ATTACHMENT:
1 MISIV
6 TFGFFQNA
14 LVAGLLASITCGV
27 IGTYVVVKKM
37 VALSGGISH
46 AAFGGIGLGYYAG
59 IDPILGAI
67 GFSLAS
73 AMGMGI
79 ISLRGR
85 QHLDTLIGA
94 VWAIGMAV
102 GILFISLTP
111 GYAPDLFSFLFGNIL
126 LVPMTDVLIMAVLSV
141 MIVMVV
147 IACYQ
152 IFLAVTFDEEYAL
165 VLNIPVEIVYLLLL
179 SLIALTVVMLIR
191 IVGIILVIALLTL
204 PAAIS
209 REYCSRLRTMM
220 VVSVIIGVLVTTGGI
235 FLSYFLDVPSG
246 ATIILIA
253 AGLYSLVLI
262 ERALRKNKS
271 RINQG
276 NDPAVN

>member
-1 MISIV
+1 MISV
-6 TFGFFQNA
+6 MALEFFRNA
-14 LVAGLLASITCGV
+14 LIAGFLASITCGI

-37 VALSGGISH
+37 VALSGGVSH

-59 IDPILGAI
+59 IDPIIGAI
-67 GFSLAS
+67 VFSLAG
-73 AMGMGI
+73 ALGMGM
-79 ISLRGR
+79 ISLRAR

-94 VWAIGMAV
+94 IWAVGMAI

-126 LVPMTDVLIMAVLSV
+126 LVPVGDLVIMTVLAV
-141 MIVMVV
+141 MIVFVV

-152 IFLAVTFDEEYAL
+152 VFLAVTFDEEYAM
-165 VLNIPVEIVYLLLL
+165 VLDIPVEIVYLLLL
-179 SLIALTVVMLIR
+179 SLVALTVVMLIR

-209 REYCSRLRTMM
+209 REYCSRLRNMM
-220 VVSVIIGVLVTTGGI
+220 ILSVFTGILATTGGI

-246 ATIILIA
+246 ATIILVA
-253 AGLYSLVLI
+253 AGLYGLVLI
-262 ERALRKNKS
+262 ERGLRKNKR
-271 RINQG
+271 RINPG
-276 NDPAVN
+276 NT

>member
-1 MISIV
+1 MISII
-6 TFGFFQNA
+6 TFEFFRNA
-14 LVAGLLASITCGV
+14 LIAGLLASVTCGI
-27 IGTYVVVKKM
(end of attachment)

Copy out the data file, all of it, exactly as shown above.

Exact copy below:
1 MISIV
6 TFGFFQNA
14 LVAGLLASITCGV
27 IGTYVVVKKM
37 VALSGGISH
46 AAFGGIGLGYYAG
59 IDPILGAI
67 GFSLAS
73 AMGMGI
79 ISLRGR
85 QHLDTLIGA
94 VWAIGMAV
102 GILFISLTP
111 GYAPDLFSFLFGNIL
126 LVPMTDVLIMAVLSV
141 MIVMVV
147 IACYQ
152 IFLAVTFDEEYAL
165 VLNIPVEIVYLLLL
179 SLIALTVVMLIR
191 IVGIILVIALLTL
204 PAAIS
209 REYCSRLRTMM
220 VVSVIIGVLVTTGGI
235 FLSYFLDVPSG
246 ATIILIA
253 AGLYSLVLI
262 ERALRKNKS
271 RINQG
276 NDPAVN

>member
-1 MISIV
+1 MISV
-6 TFGFFQNA
+6 MALEFFRNA
-14 LVAGLLASITCGV
+14 LIAGFLASITCGI

-37 VALSGGISH
+37 VALSGGVSH

-59 IDPILGAI
+59 IDPIIGAI
-67 GFSLAS
+67 VFSLAG
-73 AMGMGI
+73 ALGMGM
-79 ISLRGR
+79 ISLRAR

-94 VWAIGMAV
+94 IWAVGMAI

-126 LVPMTDVLIMAVLSV
+126 LVPVGDLVIMTVLAV
-141 MIVMVV
+141 MIVFVV

-152 IFLAVTFDEEYAL
+152 VFLAVTFDEEYAM
-165 VLNIPVEIVYLLLL
+165 VLDIPVEIVYLLLL
-179 SLIALTVVMLIR
+179 SLVALTVVMLIR

-209 REYCSRLRTMM
+209 REYCSRLRNMM
-220 VVSVIIGVLVTTGGI
+220 ILSVFTGILATTGGI

-246 ATIILIA
+246 ATIILVA
-253 AGLYSLVLI
+253 AGLYGLVLI
-262 ERALRKNKS
+262 ERGLRKNKR
-271 RINQG
+271 RINPG
-276 NDPAVN
+276 NT

>member
-1 MISIV
+1 MISII
-6 TFGFFQNA
+6 TFEFFRNA
-14 LVAGLLASITCGV
+14 LIAGLLASVTCGI
-27 IGTYVVVKKM